238 THE ADVOCATE
VOL. 79 PART 2 MARCH 2021
Whether due to chronic pain, depression, smoldering substance dependence
or chronic unrelieved stress (such as that experienced by a person living
in an abusive alcoholic home or with a chemically dependant child),
workers with these complex conditions will eventually begin to lose time
from work. They will take more sick days. When off with an injury or illness,
they often take longer to return than other workers. There are often
patterns of absence: seasonal, around weekends and holidays. They are
more likely to be late. They may miss appointments.
“Erratic” is the adjective to describe the worker with chronic biopsychosocial
conditions. Some days their work will be excellent; other days it
might be unacceptable. They forget things and make mistakes. They begin
to make errors in judgment. They postpone or procrastinate to a serious
degree. Look out for deterioration of performance. They may fail to return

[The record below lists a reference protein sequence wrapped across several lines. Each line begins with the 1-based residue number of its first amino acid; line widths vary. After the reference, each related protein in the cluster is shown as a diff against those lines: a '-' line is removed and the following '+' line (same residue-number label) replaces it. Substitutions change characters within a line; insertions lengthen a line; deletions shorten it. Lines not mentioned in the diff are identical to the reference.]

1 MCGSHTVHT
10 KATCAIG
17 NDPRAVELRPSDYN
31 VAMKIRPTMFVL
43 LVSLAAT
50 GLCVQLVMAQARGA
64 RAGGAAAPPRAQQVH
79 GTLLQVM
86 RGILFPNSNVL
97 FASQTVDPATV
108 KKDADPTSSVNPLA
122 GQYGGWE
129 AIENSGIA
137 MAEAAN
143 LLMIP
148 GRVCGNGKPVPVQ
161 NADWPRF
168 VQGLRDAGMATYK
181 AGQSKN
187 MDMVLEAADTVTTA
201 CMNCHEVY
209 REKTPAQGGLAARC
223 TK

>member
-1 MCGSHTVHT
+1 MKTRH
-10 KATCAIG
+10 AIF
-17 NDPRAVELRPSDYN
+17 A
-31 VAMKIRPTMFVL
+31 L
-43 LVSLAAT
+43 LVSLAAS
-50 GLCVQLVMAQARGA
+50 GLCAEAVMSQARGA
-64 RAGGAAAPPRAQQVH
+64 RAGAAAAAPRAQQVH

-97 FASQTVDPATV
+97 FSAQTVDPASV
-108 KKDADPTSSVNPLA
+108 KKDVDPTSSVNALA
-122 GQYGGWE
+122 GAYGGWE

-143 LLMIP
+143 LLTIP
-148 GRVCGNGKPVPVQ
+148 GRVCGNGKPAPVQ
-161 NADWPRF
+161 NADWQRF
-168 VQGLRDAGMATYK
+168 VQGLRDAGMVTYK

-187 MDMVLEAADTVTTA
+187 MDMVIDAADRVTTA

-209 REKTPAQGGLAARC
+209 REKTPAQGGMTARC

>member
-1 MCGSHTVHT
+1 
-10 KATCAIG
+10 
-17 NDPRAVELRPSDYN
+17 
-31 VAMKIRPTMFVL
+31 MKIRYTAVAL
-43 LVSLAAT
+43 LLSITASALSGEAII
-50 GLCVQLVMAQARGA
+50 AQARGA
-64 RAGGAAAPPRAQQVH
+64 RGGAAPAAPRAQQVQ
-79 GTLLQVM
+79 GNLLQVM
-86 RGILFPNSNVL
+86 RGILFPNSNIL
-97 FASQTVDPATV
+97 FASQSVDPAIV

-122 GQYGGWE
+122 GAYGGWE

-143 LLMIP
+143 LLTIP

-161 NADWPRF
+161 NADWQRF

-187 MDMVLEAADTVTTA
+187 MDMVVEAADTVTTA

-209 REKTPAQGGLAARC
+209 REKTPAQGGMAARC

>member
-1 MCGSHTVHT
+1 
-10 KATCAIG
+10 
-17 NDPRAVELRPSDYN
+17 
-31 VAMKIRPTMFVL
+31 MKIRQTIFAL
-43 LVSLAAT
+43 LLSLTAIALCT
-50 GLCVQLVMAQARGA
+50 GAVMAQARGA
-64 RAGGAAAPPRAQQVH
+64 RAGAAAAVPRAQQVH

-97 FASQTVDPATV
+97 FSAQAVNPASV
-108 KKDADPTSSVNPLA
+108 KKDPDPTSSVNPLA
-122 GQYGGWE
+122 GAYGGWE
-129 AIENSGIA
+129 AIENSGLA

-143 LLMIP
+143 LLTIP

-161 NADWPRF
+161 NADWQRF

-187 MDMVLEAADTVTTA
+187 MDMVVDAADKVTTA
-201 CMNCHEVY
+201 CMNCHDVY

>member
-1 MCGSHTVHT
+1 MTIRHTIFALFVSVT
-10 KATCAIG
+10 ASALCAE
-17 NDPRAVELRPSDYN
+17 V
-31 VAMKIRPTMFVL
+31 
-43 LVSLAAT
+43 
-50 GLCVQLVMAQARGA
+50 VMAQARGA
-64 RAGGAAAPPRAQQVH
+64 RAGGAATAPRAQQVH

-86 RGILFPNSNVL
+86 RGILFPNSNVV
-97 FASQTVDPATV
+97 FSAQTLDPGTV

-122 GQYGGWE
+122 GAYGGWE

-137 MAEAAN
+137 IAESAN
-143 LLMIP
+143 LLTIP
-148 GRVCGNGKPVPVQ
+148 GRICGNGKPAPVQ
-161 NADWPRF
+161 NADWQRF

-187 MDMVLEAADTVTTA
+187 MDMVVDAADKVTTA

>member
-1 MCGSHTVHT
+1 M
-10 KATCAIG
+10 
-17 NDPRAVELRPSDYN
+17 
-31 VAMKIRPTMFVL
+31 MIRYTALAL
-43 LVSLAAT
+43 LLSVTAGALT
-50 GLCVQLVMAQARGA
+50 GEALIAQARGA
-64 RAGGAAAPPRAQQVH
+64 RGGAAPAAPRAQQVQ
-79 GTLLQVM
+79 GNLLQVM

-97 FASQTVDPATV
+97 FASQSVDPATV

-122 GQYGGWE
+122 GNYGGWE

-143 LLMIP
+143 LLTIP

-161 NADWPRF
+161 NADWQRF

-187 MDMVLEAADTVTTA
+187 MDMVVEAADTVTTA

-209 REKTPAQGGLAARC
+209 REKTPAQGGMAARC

telephone calls or correspondence. They may ramble on and even lose
their train of thought while talking or even making submissions.
Others begin to avoid them because they are moody, volatile, irritable. They
often look sick and tired. They are often needlessly hostile or perhaps
erratic in their behaviour. They often choose to work in an isolated job
where they can avoid interaction—and supervision. They may have interpersonal
problems, with fellow workers, with supervisors, and often they
are more likely to file complaints about others. They gradually develop fat
files: human resources files, files at the Law Society or with the Insurance
Fund and medical files at the doctor’s office. Again, pay particular attention
when a colleague’s behaviour changes, from once courteous to now rude or
Other risk factors and red flags of possible distress:
• Claims/litigation, excessive complaints by clients and/or staff,
Law Society complaints, workplace discipline.
• Shift in status (promotion, demotion, change in hours).
• Divorce/separation, deaths/grieving, financial difficulties, loss of
• Signs of “stress” such as complaining of overwork and stress.
In talking with many lawyers, I have found a lot of concern for our profession
and a lot of goodwill among our members. There does, however,
seem to be a reluctance to intervene. Perhaps there is a reluctance to risk